Sunday, November 26, 2006

LTE's On Write-in Voting in BHAM News

Today the Birmingham News printed the following letters concerning write-in voting.
The first one is mine and the second one is from a fellow blogger and social justice activist.

Letters, faxes, and e-mail
Sunday, November 26, 2006

Ballot access laws are the problem

In light of the recent surge Alabama saw in write-in votes cast in the general election and the ensuing outcry from poll workers to ban the practice, I'd like to offer the following perspective and possible solution.

The ballot access laws are the real problem, one created solely by the government.

Third-party and independent candidates for statewide office must collect around 41,300 registered voter signatures in order to have their name placed on the ballot. Neither of the two major parties has to meet this requirement.

And what is the first solution we see put forth to address the problem? "Let's ban it." Politicians would actually seek to further restrict the citizen's right to vote and make it so that our vote counts only if we cast it for them. That's like saying you can have any flavor ice cream you want as long as it's vanilla.

As a voter and former write-in candidate for governor, I find that mentality most offensive.

The fact that so many write-in votes were cast, be they for me, Roy Moore, Charles Barkley or someone else, should serve as a clear warning that citizens are tired of this two-party system. We want more choices on the ballot, not less. We should demand that our elections process at least be as fair and equitable as the one in Iraq, where there were 75 political parties and 111 candidates on the ballot in that country's election.

Is that too much to ask?

Loretta Nall
Libertarian write-in candidate for governor
Alexander City

Poll workers need to just count votes:

So poll workers don't like counting write-in votes? Too bad. I don't appreciate listening to them whine about doing their jobs.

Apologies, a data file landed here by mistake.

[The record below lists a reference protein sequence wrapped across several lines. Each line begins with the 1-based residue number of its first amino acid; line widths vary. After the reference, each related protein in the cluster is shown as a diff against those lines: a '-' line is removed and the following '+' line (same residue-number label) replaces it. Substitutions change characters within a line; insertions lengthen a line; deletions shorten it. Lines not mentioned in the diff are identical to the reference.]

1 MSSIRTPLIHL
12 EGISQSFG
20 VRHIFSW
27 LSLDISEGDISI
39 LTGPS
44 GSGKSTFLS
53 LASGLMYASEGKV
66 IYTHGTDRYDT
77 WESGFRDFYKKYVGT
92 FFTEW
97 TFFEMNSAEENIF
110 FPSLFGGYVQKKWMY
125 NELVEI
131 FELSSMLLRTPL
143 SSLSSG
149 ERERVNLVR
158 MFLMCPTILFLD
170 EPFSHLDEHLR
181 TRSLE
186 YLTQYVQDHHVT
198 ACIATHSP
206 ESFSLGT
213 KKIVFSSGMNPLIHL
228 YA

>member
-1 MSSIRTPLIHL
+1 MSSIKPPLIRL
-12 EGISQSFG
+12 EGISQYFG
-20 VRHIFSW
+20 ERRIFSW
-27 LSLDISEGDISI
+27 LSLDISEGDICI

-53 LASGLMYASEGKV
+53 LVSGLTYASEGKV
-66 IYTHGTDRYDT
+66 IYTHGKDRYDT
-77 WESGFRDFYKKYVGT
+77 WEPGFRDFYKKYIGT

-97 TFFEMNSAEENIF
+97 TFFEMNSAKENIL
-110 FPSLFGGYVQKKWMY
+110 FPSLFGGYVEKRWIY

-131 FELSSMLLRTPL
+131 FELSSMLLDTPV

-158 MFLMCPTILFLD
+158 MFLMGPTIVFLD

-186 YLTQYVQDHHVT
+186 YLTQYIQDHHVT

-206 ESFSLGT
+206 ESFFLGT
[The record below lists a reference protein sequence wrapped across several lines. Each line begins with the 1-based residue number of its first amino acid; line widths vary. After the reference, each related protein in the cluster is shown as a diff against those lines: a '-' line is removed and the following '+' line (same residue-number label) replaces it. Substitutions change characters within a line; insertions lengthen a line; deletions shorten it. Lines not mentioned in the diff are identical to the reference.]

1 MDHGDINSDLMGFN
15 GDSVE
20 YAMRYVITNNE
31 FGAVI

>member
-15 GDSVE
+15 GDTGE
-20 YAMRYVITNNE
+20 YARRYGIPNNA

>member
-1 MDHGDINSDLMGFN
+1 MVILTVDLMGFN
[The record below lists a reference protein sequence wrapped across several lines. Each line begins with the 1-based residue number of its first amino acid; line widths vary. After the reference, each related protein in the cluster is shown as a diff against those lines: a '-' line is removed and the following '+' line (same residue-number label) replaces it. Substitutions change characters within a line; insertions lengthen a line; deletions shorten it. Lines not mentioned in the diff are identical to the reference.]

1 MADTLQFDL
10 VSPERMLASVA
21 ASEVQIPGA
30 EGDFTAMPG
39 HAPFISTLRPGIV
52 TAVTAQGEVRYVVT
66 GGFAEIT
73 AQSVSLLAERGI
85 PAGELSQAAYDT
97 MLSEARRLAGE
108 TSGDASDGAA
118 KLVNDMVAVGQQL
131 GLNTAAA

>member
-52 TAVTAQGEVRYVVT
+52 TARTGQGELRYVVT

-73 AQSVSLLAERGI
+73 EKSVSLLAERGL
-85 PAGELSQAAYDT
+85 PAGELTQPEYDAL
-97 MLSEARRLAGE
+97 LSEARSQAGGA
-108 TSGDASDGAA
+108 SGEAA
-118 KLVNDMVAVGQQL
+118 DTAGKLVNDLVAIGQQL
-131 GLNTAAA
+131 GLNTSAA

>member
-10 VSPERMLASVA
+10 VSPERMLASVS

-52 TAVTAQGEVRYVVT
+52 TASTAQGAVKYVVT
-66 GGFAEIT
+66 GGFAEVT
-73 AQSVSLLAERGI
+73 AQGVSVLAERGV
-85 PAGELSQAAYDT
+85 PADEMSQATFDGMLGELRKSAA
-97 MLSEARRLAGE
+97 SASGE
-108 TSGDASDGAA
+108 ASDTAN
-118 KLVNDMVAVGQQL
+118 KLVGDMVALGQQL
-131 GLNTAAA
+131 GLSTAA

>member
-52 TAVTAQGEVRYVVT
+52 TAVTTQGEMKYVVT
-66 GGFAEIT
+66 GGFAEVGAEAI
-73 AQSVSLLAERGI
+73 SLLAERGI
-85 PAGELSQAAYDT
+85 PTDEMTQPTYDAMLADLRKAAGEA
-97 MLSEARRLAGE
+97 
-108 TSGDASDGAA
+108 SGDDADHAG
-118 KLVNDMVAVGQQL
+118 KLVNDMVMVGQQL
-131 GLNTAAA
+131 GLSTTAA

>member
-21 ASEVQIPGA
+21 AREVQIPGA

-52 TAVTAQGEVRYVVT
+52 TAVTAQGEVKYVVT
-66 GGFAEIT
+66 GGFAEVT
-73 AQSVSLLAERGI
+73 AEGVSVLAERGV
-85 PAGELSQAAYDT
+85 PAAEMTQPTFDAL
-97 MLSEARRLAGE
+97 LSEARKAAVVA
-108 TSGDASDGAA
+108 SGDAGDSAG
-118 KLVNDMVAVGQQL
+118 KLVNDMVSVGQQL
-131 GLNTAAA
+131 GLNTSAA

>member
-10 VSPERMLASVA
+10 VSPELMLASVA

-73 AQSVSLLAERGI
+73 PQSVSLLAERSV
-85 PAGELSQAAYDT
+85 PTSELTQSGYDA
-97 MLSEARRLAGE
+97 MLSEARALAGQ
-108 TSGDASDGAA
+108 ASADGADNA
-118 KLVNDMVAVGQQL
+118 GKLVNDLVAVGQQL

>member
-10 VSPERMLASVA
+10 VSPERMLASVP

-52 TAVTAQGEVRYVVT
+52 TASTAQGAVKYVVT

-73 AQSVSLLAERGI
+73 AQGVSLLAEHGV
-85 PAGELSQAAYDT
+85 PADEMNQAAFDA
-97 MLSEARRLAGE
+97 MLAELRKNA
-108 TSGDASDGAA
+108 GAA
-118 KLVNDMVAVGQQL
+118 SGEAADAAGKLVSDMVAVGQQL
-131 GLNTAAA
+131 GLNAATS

Yes, I agree it's a waste of time to write in Mickey Mouse. But don't try to tell me I can't vote against a candidate who has no official opposition or vote for Loretta Nall for governor. And it's interesting that The News' article doesn't even mention her.

This irks me:

"(Tim) Baer (Jefferson County elections supervisor) said he did not keep track of totals when he knew the election would not be affected. For example, he pointed to an unopposed candidate in a race that had a few hundred write-ins against several thousand votes cast for the candidate."

Really? Does that mean the election record shows the unopposed candidate received 100 percent of the vote? "A few hundred" to "several thousand" could be a substantial percentage, and it would clearly indicate the candidate is not really unopposed.

As long as Alabama's ballot access laws remain so stringent and it costs so much to run for office in the first place, voters aren't always going to find the best choices preprinted for them when they go to the polls. We have the right to vote for someone other than the officially sanctioned candidates in each race, and election workers - who are paid out of our tax money - just need to suck it up and count the votes.

Kathy McMullen

Vestavia Hills

1 comment:

Kathy said...

Thanks for the link. I told everyone my letter was printed "right after Loretta Nall's". I hope it helps.